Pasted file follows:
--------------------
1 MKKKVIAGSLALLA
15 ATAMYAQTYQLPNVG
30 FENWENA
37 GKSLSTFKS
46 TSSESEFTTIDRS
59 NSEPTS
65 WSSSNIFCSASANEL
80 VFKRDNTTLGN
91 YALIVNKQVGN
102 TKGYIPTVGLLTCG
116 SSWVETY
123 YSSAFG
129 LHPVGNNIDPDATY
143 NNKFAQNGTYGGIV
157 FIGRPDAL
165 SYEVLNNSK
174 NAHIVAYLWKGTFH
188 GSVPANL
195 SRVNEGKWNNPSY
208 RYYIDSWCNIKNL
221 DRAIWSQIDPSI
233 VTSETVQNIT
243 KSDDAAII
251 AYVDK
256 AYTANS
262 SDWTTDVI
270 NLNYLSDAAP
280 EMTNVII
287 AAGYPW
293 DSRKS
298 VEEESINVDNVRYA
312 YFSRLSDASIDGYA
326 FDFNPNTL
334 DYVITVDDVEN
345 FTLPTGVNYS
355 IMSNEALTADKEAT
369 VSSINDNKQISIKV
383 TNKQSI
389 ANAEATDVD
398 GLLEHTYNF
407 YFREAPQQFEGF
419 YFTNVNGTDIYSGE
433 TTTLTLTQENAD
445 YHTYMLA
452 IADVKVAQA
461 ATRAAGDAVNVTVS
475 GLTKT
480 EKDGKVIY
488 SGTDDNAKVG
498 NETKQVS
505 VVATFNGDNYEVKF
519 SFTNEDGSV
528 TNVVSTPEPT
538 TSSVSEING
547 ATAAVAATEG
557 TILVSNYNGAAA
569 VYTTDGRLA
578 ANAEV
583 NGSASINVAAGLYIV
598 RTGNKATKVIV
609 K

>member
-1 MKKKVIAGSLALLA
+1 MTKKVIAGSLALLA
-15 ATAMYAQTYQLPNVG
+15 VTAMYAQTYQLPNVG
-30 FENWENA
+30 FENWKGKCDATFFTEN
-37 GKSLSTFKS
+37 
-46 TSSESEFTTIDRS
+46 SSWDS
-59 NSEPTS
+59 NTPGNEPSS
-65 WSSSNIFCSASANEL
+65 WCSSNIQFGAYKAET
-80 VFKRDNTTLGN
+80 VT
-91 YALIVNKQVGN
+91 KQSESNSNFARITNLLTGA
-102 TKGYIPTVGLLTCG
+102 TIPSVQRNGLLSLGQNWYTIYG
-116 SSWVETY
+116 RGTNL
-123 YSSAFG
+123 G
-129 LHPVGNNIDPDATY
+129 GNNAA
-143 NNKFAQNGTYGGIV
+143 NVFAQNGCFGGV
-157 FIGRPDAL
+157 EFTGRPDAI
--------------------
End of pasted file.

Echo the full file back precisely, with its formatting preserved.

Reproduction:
1 MKKKVIAGSLALLA
15 ATAMYAQTYQLPNVG
30 FENWENA
37 GKSLSTFKS
46 TSSESEFTTIDRS
59 NSEPTS
65 WSSSNIFCSASANEL
80 VFKRDNTTLGN
91 YALIVNKQVGN
102 TKGYIPTVGLLTCG
116 SSWVETY
123 YSSAFG
129 LHPVGNNIDPDATY
143 NNKFAQNGTYGGIV
157 FIGRPDAL
165 SYEVLNNSK
174 NAHIVAYLWKGTFH
188 GSVPANL
195 SRVNEGKWNNPSY
208 RYYIDSWCNIKNL
221 DRAIWSQIDPSI
233 VTSETVQNIT
243 KSDDAAII
251 AYVDK
256 AYTANS
262 SDWTTDVI
270 NLNYLSDAAP
280 EMTNVII
287 AAGYPW
293 DSRKS
298 VEEESINVDNVRYA
312 YFSRLSDASIDGYA
326 FDFNPNTL
334 DYVITVDDVEN
345 FTLPTGVNYS
355 IMSNEALTADKEAT
369 VSSINDNKQISIKV
383 TNKQSI
389 ANAEATDVD
398 GLLEHTYNF
407 YFREAPQQFEGF
419 YFTNVNGTDIYSGE
433 TTTLTLTQENAD
445 YHTYMLA
452 IADVKVAQA
461 ATRAAGDAVNVTVS
475 GLTKT
480 EKDGKVIY
488 SGTDDNAKVG
498 NETKQVS
505 VVATFNGDNYEVKF
519 SFTNEDGSV
528 TNVVSTPEPT
538 TSSVSEING
547 ATAAVAATEG
557 TILVSNYNGAAA
569 VYTTDGRLA
578 ANAEV
583 NGSASINVAAGLYIV
598 RTGNKATKVIV
609 K

>member
-1 MKKKVIAGSLALLA
+1 MTKKVIAGSLALLA
-15 ATAMYAQTYQLPNVG
+15 VTAMYAQTYQLPNVG
-30 FENWENA
+30 FENWKGKCDATFFTEN
-37 GKSLSTFKS
+37 
-46 TSSESEFTTIDRS
+46 SSWDS
-59 NSEPTS
+59 NTPGNEPSS
-65 WSSSNIFCSASANEL
+65 WCSSNIQFGAYKAET
-80 VFKRDNTTLGN
+80 VT
-91 YALIVNKQVGN
+91 KQSESNSNFARITNLLTGA
-102 TKGYIPTVGLLTCG
+102 TIPSVQRNGLLSLGQNWYTIYG
-116 SSWVETY
+116 RGTNL
-123 YSSAFG
+123 G
-129 LHPVGNNIDPDATY
+129 GNNAA
-143 NNKFAQNGTYGGIV
+143 NVFAQNGCFGGV
-157 FIGRPDAL
+157 EFTGRPDAI